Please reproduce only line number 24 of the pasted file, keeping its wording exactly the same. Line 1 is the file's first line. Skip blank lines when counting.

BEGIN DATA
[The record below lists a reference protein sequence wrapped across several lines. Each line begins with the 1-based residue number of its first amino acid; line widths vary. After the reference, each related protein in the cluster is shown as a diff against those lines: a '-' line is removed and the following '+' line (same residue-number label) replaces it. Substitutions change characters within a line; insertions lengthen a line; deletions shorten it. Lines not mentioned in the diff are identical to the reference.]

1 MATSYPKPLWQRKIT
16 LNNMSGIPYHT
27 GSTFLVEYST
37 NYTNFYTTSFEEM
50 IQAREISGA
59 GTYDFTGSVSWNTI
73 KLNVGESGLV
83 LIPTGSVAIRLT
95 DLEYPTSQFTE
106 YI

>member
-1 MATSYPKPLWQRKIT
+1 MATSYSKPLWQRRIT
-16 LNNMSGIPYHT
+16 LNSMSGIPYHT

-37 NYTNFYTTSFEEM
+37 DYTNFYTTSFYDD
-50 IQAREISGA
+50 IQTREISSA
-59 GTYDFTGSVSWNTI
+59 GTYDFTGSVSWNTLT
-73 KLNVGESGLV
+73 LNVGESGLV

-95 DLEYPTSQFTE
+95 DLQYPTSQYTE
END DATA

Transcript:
+73 LNVGESGLV